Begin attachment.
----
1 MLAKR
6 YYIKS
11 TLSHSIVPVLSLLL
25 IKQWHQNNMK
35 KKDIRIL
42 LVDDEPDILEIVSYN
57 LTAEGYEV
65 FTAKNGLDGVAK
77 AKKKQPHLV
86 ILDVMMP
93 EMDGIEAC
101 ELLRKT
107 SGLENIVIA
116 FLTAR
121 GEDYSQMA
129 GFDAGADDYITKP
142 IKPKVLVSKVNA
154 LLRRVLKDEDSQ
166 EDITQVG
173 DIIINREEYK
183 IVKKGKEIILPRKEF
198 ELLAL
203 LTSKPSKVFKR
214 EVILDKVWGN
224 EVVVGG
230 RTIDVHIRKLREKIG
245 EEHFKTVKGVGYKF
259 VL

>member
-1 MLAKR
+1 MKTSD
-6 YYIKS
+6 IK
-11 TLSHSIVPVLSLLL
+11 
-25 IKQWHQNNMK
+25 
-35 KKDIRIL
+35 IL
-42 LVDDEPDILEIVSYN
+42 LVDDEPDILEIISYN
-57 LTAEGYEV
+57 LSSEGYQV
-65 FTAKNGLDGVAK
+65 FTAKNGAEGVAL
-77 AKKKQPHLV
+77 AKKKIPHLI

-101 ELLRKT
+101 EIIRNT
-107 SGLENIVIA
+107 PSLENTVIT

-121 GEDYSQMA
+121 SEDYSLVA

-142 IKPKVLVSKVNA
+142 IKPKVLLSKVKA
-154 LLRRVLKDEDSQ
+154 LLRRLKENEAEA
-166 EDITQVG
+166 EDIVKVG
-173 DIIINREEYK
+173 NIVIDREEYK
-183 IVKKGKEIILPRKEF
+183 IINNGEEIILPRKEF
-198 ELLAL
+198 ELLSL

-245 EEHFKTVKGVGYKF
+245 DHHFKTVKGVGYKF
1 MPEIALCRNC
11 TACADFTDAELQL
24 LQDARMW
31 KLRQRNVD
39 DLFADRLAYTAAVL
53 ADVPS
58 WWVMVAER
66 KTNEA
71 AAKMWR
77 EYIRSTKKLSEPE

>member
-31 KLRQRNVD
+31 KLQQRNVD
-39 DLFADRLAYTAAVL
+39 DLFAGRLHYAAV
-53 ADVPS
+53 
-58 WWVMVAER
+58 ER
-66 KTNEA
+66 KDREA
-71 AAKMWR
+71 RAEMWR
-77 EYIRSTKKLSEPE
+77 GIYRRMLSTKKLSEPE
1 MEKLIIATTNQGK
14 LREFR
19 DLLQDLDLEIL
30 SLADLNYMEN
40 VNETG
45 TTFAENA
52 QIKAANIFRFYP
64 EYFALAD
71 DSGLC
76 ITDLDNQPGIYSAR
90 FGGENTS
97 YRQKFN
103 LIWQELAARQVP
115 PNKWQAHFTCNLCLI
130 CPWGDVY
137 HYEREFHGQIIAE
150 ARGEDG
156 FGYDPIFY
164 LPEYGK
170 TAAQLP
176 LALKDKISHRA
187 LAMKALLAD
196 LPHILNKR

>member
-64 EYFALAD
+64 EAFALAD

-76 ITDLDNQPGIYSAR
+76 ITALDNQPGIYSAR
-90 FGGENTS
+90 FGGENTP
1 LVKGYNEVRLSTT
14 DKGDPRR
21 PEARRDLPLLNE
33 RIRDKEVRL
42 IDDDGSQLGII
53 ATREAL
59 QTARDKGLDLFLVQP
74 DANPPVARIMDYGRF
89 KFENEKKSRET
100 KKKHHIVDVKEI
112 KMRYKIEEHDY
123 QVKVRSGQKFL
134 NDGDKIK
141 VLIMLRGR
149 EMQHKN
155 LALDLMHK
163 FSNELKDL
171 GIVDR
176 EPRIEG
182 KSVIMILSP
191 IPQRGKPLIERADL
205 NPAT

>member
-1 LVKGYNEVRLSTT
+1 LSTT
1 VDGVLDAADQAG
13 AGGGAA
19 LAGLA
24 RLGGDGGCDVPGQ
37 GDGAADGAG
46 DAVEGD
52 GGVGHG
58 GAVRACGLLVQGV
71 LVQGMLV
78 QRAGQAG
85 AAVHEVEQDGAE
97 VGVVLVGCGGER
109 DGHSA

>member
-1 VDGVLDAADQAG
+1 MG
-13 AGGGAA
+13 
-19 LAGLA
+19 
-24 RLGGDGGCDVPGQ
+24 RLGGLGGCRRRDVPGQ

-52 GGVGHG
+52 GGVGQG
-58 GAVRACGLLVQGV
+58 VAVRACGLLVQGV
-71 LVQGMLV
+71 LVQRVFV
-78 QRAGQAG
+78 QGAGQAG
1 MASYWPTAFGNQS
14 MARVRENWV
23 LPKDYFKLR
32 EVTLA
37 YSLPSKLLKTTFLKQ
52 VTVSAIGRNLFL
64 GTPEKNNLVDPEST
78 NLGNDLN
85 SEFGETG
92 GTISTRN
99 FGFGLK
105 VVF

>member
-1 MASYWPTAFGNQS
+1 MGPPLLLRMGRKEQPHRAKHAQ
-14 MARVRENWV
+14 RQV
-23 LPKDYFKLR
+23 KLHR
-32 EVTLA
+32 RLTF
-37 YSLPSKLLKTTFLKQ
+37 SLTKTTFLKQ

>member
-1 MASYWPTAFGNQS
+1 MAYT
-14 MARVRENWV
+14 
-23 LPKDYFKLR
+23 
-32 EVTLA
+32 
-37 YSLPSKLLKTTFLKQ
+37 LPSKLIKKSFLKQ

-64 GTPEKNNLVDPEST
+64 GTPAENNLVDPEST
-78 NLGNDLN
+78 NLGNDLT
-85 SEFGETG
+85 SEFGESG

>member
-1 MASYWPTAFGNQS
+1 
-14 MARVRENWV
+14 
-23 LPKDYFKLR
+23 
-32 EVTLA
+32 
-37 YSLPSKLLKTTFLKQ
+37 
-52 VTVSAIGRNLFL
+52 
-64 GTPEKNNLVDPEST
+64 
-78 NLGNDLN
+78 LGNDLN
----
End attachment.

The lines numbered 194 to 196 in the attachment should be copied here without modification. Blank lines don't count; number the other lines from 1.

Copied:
+14 RQV
-23 LPKDYFKLR
+23 KLHR